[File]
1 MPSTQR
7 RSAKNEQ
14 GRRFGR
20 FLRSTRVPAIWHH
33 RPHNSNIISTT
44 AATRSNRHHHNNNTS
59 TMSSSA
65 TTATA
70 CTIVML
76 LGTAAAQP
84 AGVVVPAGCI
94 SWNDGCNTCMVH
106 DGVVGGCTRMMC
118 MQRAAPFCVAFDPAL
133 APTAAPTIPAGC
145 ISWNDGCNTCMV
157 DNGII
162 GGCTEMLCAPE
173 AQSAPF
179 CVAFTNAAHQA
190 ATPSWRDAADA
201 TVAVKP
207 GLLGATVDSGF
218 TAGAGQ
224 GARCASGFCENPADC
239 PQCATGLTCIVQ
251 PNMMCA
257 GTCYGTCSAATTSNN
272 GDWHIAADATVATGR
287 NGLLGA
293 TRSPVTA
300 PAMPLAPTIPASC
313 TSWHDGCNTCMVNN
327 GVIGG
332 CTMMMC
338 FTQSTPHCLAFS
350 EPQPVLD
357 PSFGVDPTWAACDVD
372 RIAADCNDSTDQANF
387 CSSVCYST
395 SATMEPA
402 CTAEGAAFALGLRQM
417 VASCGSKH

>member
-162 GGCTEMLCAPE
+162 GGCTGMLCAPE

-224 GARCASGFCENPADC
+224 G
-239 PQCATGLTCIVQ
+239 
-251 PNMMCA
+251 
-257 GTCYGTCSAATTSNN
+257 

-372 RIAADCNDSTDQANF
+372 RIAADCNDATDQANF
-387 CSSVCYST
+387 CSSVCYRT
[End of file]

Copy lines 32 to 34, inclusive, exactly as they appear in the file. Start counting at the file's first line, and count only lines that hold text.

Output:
300 PAMPLAPTIPASC
313 TSWHDGCNTCMVNN
327 GVIGG